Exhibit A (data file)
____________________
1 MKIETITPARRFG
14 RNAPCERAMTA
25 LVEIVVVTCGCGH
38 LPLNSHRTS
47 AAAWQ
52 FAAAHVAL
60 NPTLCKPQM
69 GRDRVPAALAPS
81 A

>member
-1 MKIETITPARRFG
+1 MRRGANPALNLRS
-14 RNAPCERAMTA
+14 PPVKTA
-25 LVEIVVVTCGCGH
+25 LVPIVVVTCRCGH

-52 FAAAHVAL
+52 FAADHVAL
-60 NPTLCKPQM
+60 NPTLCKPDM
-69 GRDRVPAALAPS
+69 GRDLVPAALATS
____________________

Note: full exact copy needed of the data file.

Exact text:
1 MKIETITPARRFG
14 RNAPCERAMTA
25 LVEIVVVTCGCGH
38 LPLNSHRTS
47 AAAWQ
52 FAAAHVAL
60 NPTLCKPQM
69 GRDRVPAALAPS
81 A

>member
-1 MKIETITPARRFG
+1 MRRGANPALNLRS
-14 RNAPCERAMTA
+14 PPVKTA
-25 LVEIVVVTCGCGH
+25 LVPIVVVTCRCGH

-52 FAAAHVAL
+52 FAADHVAL
-60 NPTLCKPQM
+60 NPTLCKPDM
-69 GRDRVPAALAPS
+69 GRDLVPAALATS